Study Abroad in Alicante, Spain
Famous for: Harbor, Santa Barbara Castle, Mediterranean coastal beaches
Alicante, the jewel of the Costa Blanca, is a Mediterranean harbor city rich in history. Its long promenades and endless white beaches have long been guarded by the Castle of Santa Bárbara, perched on top of the Benacantil Mountain. Alicante’s culture, architecture, language, and people have been shaped by the Phoenician, Greek, Roman and Arab traders and conquerors that left their imprint at this crossroads of trading routes over the centuries.
Spanish Daily Routine
Breakfast (Desayuno) is not a major meal, consisting of small amount of food and is generally eaten early in the morning.
Lunch (Almuerzo) is the biggest and most important meal of the day and is generally eaten between 2:00 and 4:00PM.
Dinner (Cena) is a small meal, although more substantial than breakfast and is generally served between 9:00 and 10:00 PM.
Siesta is a time to rest. It starts around 1:30 PM when all the shops begin to close, and lasts until 5:00 PM. Almost all shops are closed during siesta while Spaniards may sleep or watch TV, leaving you no choice but to also relax.
Traditional Spanish Dishes
Paella is a rice dish commonly mixed with a variation of seafood, meat, vegetables, and beans.
Tortilla is a dense omelet full of fried potatoes (sometimes onions or another vegetable as well).
Jamón Serrano is a salted, cured ham that is sliced thin and is typically served either on its own or in a bocadillo (sandwich).
Spanish culture is not particularly vegetarian/vegan friendly due to the importance of ham and other pork products in their diet. While the salads may not be filling, Spain offers delicious breads, cheeses, and vegetables dishes.
How to Dress in Spain
Most Spanish people dress up more than the average American. Young men wear jeans and t-shirts or soccer jerseys, but you’ll also see men wearing nice pants and shoes. Women generally wear very feminine clothing.
To fit in with your surroundings, avoid wearing grubby jeans, sweatshirts, and sneakers. Nice, fitted clothing is what most people wear.
Life Outside the Classroom
Spanish people tend to be very friendly and open. However, you will need to make an effort to introduce yourself. Some of the best ways to do so are by signing up for a local speaking partner, attending cultural activities, or by going to the places Spanish students hang out.
Spanish Studies Abroad wants you to have fun while studying abroad; however, you are expected to meet all of your academic responsibilities. Spanish nightlife is probably unlike the social scene you have experienced in the U.S. The Spanish often plan to go out at midnight or later, which is just the start of the evening. Many friends you meet will stay out until six or seven in the morning, then go straight to breakfast, and rest during siesta.
To enhance your cultural experience in Alicante, Spanish Studies Abroad organizes various excursions, study visits and other activities throughout the summer. These activities are coordinated to enhance your class studies and designed to expand your vision Spanish arts and culture. Visits vary by program.
Study visits may include:
- Castle of Santa Bárbara
- Cathedral of San Nicolás and Basilica of Santa María
- Local museums, such as the Bonfires Museum, Museum of Fine Art, and the Museum of Archeology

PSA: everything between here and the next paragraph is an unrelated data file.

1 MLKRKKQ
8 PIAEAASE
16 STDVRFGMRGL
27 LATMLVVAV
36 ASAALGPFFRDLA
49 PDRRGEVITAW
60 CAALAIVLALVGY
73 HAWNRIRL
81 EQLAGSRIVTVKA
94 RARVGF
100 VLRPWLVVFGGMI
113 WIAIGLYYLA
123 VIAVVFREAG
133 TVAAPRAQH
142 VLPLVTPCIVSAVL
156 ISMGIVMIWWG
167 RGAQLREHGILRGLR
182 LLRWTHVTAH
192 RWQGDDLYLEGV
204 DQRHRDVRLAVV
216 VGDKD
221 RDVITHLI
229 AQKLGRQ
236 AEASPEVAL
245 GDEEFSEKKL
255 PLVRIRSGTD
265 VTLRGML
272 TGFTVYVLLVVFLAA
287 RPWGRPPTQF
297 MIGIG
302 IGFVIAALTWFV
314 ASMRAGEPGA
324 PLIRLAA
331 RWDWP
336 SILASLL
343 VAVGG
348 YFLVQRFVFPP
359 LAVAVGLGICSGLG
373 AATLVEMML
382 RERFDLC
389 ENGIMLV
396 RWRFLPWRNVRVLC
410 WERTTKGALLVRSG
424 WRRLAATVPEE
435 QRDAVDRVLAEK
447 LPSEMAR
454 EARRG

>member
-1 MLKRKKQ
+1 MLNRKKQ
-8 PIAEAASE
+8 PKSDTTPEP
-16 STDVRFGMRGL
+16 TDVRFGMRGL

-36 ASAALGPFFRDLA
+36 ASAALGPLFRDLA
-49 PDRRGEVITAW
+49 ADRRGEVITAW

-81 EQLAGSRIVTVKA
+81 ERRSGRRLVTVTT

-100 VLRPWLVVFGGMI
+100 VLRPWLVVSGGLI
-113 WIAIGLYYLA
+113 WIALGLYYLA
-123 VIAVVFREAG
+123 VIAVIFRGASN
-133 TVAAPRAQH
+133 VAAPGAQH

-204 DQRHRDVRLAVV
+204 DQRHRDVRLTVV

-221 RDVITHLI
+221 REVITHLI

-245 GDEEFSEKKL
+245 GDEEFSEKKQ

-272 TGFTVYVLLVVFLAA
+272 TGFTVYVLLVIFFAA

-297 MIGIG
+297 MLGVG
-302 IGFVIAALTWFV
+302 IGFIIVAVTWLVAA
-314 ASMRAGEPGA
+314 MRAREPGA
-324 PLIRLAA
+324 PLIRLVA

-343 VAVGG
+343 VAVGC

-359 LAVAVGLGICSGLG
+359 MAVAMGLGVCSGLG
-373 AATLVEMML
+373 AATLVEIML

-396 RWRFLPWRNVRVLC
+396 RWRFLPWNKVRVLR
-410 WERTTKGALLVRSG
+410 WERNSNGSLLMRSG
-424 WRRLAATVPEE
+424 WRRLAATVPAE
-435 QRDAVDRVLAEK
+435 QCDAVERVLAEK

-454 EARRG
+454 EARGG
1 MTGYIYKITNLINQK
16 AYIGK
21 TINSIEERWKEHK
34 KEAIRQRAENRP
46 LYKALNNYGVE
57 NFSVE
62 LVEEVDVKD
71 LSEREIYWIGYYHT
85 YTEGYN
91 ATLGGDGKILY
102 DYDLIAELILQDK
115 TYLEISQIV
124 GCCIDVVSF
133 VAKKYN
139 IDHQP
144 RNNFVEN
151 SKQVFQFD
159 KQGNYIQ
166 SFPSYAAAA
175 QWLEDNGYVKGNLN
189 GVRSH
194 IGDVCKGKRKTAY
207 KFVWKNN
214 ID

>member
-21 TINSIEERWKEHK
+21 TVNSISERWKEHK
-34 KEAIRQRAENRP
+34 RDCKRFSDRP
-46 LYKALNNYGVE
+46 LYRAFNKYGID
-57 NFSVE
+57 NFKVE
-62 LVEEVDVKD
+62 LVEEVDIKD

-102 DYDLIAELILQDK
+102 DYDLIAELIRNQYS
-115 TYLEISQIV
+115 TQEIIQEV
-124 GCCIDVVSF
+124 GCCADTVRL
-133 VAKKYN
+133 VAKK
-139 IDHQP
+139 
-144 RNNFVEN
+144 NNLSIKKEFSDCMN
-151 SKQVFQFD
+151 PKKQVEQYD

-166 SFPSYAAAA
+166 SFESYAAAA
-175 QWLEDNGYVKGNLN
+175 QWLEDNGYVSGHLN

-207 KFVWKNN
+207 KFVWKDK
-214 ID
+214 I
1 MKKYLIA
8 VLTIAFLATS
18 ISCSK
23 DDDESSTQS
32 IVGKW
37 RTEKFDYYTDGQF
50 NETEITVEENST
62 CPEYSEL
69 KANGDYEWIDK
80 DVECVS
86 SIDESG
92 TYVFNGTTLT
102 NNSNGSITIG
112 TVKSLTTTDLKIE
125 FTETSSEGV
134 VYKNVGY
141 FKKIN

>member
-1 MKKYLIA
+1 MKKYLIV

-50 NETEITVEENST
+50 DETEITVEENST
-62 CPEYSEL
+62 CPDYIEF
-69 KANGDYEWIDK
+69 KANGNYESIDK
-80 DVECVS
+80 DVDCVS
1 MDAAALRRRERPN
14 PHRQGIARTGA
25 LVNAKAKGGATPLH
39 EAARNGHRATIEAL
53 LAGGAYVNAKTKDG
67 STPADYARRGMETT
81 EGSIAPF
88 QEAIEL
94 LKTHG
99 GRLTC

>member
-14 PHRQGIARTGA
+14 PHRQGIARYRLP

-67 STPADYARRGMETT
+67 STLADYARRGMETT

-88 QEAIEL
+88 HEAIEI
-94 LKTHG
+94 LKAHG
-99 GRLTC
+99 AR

- Local day trips to locations such as Valencia or Orihuela
In addition, Universidad de Alicante's international students program Centro Superior de Idiomas (CSI) organizes cultural travel for international students attending Universidad de Alicante. For more information, please visit the CSI Website.
Cross-Cultural Learning – which is seeing the world as others see it – begins with life outside school. That is why Spanish Studies Abroad offers students the opportunity to live in a Spanish home during their program. Your Spanish home will be the focal point of your social experience– where you will sleep, eat, study, and relax.
This immersion in Spanish language will help you gain an understanding of daily life and customs in Alicante. There too, sharing in family conversations, you begin to learn "unspoken language" – the family values and subtle beliefs that underlie actions.
Your homestay includes full room and board as well as laundry and the cleaning of your room. Special dietary or housing accommodations may be made, but may require an additional fee. To ensure that your home will provide a warm and tranquil atmosphere, one conducive to learning, Spanish Studies staff discusses norms and policies with hosts and regularly inspects the homes.
Universidad de Alicante
Spanish Studies students in Alicante study onsite at Universidad de Alicante (UA). Though established in 1979, UA was founded to carry on the traditions of the University of Orihuela (1545-1834). As the fastest-growing university in Spain, with an enrollment of 33,000, the UA is dedicated to its mission to cultivate students' academic and professional skills, while developing critical thinking and social awareness. In addition to its academics, UA prides itself on its beautiful modern campus of innovative architecture and wide green spaces.
Along with the resources provided by UA, Spanish Studies students benefit from having an on-site Resident Director who teaches the Spanish Studies cultural integration course Social Realities of Spain assists students with cultural and logistical challenges of studying abroad, and organizes Spanish Studies Abroad site visits and events.
Through university coursework, homestays with native families, and multiple cross-cultural opportunities, students will find Spanish Studies Abroad in Alicante to be a highly immersive and integrated study abroad experience.
For more information about the university, visit: www.ua.es.